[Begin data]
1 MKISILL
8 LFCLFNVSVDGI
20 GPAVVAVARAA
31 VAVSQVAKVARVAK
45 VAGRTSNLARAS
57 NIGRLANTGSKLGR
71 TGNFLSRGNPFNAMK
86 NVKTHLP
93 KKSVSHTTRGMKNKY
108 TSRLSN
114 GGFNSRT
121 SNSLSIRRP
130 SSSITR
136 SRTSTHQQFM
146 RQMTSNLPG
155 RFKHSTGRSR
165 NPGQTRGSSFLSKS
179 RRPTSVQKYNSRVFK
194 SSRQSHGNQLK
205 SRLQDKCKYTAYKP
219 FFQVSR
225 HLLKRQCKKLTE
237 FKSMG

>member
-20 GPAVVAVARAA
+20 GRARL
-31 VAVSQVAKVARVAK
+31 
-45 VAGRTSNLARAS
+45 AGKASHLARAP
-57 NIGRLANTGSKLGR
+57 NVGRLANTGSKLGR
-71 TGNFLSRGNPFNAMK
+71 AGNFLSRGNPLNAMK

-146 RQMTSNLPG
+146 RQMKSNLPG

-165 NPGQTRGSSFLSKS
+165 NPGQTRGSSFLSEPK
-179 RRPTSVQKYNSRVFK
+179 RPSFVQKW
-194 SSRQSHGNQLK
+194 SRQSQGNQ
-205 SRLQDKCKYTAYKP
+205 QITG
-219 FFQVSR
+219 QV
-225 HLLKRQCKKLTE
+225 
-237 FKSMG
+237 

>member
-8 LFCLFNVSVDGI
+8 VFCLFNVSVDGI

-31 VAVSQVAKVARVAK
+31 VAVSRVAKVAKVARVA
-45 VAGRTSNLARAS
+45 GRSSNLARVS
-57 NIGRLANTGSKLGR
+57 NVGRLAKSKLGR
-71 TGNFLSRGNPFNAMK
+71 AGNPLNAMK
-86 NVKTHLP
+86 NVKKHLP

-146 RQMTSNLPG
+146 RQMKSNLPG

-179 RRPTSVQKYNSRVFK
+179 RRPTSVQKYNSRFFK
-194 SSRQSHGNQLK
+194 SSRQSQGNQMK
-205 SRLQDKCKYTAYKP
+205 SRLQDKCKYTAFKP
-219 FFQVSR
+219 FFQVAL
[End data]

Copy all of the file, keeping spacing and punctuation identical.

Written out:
1 MKISILL
8 LFCLFNVSVDGI
20 GPAVVAVARAA
31 VAVSQVAKVARVAK
45 VAGRTSNLARAS
57 NIGRLANTGSKLGR
71 TGNFLSRGNPFNAMK
86 NVKTHLP
93 KKSVSHTTRGMKNKY
108 TSRLSN
114 GGFNSRT
121 SNSLSIRRP
130 SSSITR
136 SRTSTHQQFM
146 RQMTSNLPG
155 RFKHSTGRSR
165 NPGQTRGSSFLSKS
179 RRPTSVQKYNSRVFK
194 SSRQSHGNQLK
205 SRLQDKCKYTAYKP
219 FFQVSR
225 HLLKRQCKKLTE
237 FKSMG

>member
-20 GPAVVAVARAA
+20 GRARL
-31 VAVSQVAKVARVAK
+31 
-45 VAGRTSNLARAS
+45 AGKASHLARAP
-57 NIGRLANTGSKLGR
+57 NVGRLANTGSKLGR
-71 TGNFLSRGNPFNAMK
+71 AGNFLSRGNPLNAMK

-146 RQMTSNLPG
+146 RQMKSNLPG

-165 NPGQTRGSSFLSKS
+165 NPGQTRGSSFLSEPK
-179 RRPTSVQKYNSRVFK
+179 RPSFVQKW
-194 SSRQSHGNQLK
+194 SRQSQGNQ
-205 SRLQDKCKYTAYKP
+205 QITG
-219 FFQVSR
+219 QV
-225 HLLKRQCKKLTE
+225 
-237 FKSMG
+237 

>member
-8 LFCLFNVSVDGI
+8 VFCLFNVSVDGI

-31 VAVSQVAKVARVAK
+31 VAVSRVAKVAKVARVA
-45 VAGRTSNLARAS
+45 GRSSNLARVS
-57 NIGRLANTGSKLGR
+57 NVGRLAKSKLGR
-71 TGNFLSRGNPFNAMK
+71 AGNPLNAMK
-86 NVKTHLP
+86 NVKKHLP

-146 RQMTSNLPG
+146 RQMKSNLPG

-179 RRPTSVQKYNSRVFK
+179 RRPTSVQKYNSRFFK
-194 SSRQSHGNQLK
+194 SSRQSQGNQMK
-205 SRLQDKCKYTAYKP
+205 SRLQDKCKYTAFKP
-219 FFQVSR
+219 FFQVAL